Appeals & Response Plans
- Tropical Cyclone Sagar - May 2018
- Ethiopia: Floods and Landslides - Apr 2018
- Ethiopia: Floods - Aug 2017
- Ethiopia: Measles Outbreak - May 2017
- East Africa: Armyworm Infestation - Mar 2017
- Ethiopia: Acute Watery Diarrhoea (AWD) Outbreak - May 2016
- Ethiopia: Floods - Apr 2016
- Ethiopia: Floods - Oct 2015
- Ethiopia: Drought - 2015-2018
- Ethiopia: Floods - Oct 2014
Most read reports
- Ethiopia: Renewed influx of Eritrean refugees, 12th September to 13th October 2018
- Refugee Girls Gain from Effort to Teach Life Skills
- Ethiopia – Eritrean Refugee Influx (DG ECHO, UNHCR, NRC) (ECHO Daily Flash of 26 September 2018)
- Ethiopian Peacekeeping Mission in Abyei Called as Successful, MoFA
- Gov’t, ONLF Sign Peace Deal
The Ethiopian Humanitarian and Disaster Resilience Plan for 2018, currently estimates that 7.9 million people need food and cash assistance, 6.86 million people need water,sanitation and hygiene support, 6 million are at risk of communicable diseases, an estimated 350,111 children require treatment for severe acute malnutrition, and 340,000 (estimated 90,000 children) vulnerable people require protection from gender based violence and exploitation. Ethiopia has the second largest number of refugees and asylum seekers in Africa, nearly 923,863.
• Approximately 141,410 people were displaced in Somali region after conflict erupted on 4 August. The conflict led to the exodus of government personnel, leaving essential services significantly understaffed. This in turn created pressing and urgent humanitarian needs for children and women in the region.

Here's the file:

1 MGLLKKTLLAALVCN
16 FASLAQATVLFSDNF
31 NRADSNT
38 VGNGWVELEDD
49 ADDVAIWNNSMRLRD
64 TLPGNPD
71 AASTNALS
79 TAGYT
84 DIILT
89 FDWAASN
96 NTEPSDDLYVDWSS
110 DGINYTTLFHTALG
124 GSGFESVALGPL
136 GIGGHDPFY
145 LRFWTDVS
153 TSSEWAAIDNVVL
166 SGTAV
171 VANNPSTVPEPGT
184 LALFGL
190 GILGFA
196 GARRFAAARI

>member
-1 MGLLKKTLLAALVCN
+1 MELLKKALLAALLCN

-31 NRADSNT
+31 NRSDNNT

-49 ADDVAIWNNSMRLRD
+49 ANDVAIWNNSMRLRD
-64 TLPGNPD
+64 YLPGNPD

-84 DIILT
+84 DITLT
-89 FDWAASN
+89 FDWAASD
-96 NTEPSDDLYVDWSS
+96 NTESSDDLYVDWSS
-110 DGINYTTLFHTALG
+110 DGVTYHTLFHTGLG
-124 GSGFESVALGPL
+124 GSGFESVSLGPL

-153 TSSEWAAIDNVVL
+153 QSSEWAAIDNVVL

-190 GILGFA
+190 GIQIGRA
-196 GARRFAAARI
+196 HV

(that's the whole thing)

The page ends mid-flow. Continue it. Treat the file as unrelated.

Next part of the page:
• Through UNICEF support, 134,446 people in Gedeo-West Guji received essential and life-saving health care services and 30,579 children under 5 years were treated for Severe Acute Malnutrition (SAM).
▪ Renewed inter communal violence in Gedeo-West Guji since 3 June has displaced 1,010,934 people.
▪ The government and humanitarian partners have launched a multisector response plan for Gedeo-West Guji with a funding requirement of US$ 117.7 million.
▪ With UNICEF’s support, 140,720 children under five have received treatment for Severe Acute Malnutrition (SAM) between January and May 2018.
The Government of Ethiopia and humanitarian partners released their humanitarian funding priorities for the next six months, asking for US$280.4 million for immediate support in all sectors, prioritizing internally displaced people.
Ethiopia has increased its preparedness level to avoid the importation of the Ebola Virus Disease (EVD) following the outbreak in the Democratic Republic of Congo.
▪ Floods in the Somali region have affected approximately 163,500 people, with much of the affected area now inaccessible. UNICEF is scaling up its health, water, sanitation and hygiene activities to help prevent and quickly respond to disease outbreaks in affected communities.
▪ In Gedeo Zone, SNNPR, and West Guji, Oromia a conflict was re-ignited between ethnic Gedeo and Guji (Oromos) resulting in 300,000 people being displaced (unconfirmed). A joint multi-agency assessment led by Government is yet to be conducted.
▪ The Government of Ethiopia and UNOCHA launched the Humanitarian and Disaster Resilience Plan (HDRP) for Ethiopia appealing for US$1.66 billion to provide support for 7.9 million people in need.
▪ In January 2018, 26,004 children were treated for severe acute malnutrition, with 94.9 per cent cured.
Due to drought and large-scale displacement in the southern and southeastern lowland areas of Ethiopia, humanitarian needs remain significant.
Ethiopia is the second largest refugee-hosting country in Africa, with 892,555 registered refugees and asylum seekers, 58 percent of whom are children.
Total people in need: 7.4 million
Total children (<18) in need: 3.5 million
Total people to be reached: 3.1 million
Total children to be reached: 1.5 million
Floods affected more than 53,000 people in Gambella and Oromia regions during the months of August and September. The Emergency Shelter/Non-Food Items (NFI) cluster reports a gap in NFIs to respond to the emergency. More than 300,000 people are at risk of flooding in the next few weeks as heavy rains are expected to continue.
• Between January and May, UNICEF and partners have provided 141,636 children with treatment for severe acute malnutrition (SAM) in more than 17,600 treatment sites.